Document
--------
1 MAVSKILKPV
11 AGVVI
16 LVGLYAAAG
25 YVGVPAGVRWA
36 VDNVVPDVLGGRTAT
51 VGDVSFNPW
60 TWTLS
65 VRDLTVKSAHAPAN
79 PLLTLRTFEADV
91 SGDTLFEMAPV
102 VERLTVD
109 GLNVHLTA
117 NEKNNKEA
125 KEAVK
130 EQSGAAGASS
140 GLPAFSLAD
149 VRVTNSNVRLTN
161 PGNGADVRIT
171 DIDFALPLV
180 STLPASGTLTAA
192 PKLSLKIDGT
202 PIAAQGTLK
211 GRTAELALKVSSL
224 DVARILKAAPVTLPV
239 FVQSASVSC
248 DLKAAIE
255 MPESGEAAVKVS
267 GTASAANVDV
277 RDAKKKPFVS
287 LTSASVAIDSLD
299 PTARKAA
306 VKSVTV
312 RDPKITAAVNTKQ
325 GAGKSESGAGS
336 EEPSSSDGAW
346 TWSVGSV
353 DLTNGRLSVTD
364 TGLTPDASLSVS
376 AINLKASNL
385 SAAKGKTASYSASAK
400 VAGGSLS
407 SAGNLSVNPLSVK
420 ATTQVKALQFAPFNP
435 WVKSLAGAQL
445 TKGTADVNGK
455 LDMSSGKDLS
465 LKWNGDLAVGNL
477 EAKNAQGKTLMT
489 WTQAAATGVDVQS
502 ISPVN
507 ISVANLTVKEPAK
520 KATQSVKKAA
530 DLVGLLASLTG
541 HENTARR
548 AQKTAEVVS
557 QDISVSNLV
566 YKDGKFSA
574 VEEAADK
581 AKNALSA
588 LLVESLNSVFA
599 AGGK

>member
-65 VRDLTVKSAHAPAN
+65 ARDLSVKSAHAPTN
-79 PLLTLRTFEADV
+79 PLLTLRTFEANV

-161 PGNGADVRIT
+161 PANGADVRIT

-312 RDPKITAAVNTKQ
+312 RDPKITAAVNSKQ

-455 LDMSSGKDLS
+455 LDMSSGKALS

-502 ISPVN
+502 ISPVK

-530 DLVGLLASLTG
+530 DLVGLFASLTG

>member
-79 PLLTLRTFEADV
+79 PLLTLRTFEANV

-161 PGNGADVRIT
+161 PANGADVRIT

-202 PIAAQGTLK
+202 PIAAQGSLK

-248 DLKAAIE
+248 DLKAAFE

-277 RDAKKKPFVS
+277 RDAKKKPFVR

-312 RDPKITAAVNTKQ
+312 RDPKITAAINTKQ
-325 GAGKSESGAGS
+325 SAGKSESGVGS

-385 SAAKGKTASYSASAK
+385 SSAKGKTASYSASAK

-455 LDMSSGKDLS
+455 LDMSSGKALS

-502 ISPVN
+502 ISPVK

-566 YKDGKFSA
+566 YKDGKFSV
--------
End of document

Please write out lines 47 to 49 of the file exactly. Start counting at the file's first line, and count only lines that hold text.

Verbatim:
465 LKWNGDLAVGNL
477 EAKNAQGKTLMT
489 WTQAAATGVDVQS